So, all in all, it was a great day. No one was seriously hurt; the news media and You Tube had a field day and planetary astronomers (and Chelyabinsk’s glaziers) are very happy. It also reminds us that, as the dinosaurs found out, you never know what tomorrow will bring.

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Has the Shoe Dropped on Hagel?

On Fox News Sunday this morning, the Washington Post’s Bob Woodward said that some Democratic senators have called the White House asking if Chuck Hagel will withdraw from the battle to confirm him as secretary of defense. The apparent answer to that question is not yet. But the furor over the Washington Free Beacon’s reporting of a statement Hagel made in 2007 alleging that the Israeli Foreign Ministry was running the U.S. State Department is turning up the heat on the nominee.

On Thursday, Contentions called on some of the major Jewish organizations that have been conspicuous by their absence from the debate about Hagel to finally break their silence on the issue and to demand an explanation about the 2007 speech given at Rutgers University during which Hagel is alleged to have made the crack about the Israelis and the State Department. Last night, the Jewish Telegraphic Agency reported that both the Anti-Defamation League and the American Jewish Committee have made such statements. The ADL told JTA Hagel needed to explain the remark but the American Jewish Committee went farther in saying that “further Senate deliberation is called for before any final vote is taken.”

These comments are part of the growing furor over Hagel that is not going to be defused by the nominee’s assurance to Senator Lindsay Graham that he “doesn’t recall” making the controversial statements about Israel and the State Department. The allegations about the Rutgers speech are credible not just because of the contemporaneous account of the event but also because of Hagel’s history of saying similar things about the “Jewish lobby” and disavowals of past stands favoring outreach to Iran, Hamas and Hezbollah. As Hagel “twists in the wind” — a Watergate allusion made today by Woodward —pressure is growing on pro-Israel Democrats to abandon him.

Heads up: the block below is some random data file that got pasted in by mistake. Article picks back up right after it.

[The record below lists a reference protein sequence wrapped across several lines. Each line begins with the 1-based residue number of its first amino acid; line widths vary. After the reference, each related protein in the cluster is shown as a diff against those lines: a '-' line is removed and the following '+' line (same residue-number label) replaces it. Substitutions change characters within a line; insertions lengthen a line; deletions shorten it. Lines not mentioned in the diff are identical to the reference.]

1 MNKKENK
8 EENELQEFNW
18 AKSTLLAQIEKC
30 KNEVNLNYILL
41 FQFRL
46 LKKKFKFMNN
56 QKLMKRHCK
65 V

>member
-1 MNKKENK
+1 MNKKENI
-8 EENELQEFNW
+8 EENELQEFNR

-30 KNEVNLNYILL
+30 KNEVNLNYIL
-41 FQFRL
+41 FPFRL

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On Fox News Sunday this morning, the Washington Post’s Bob Woodward said that some Democratic senators have called the White House asking if Chuck Hagel will withdraw from the battle to confirm him as secretary of defense. The apparent answer to that question is not yet. But the furor over the Washington Free Beacon’s reporting of a statement Hagel made in 2007 alleging that the Israeli Foreign Ministry was running the U.S. State Department is turning up the heat on the nominee.

On Thursday, Contentions called on some of the major Jewish organizations that have been conspicuous by their absence from the debate about Hagel to finally break their silence on the issue and to demand an explanation about the 2007 speech given at Rutgers University during which Hagel is alleged to have made the crack about the Israelis and the State Department. Last night, the Jewish Telegraphic Agency reported that both the Anti-Defamation League and the American Jewish Committee have made such statements. The ADL told JTA Hagel needed to explain the remark but the American Jewish Committee went farther in saying that “further Senate deliberation is called for before any final vote is taken.”

These comments are part of the growing furor over Hagel that is not going to be defused by the nominee’s assurance to Senator Lindsay Graham that he “doesn’t recall” making the controversial statements about Israel and the State Department. The allegations about the Rutgers speech are credible not just because of the contemporaneous account of the event but also because of Hagel’s history of saying similar things about the “Jewish lobby” and disavowals of past stands favoring outreach to Iran, Hamas and Hezbollah. As Hagel “twists in the wind” — a Watergate allusion made today by Woodward —pressure is growing on pro-Israel Democrats to abandon him.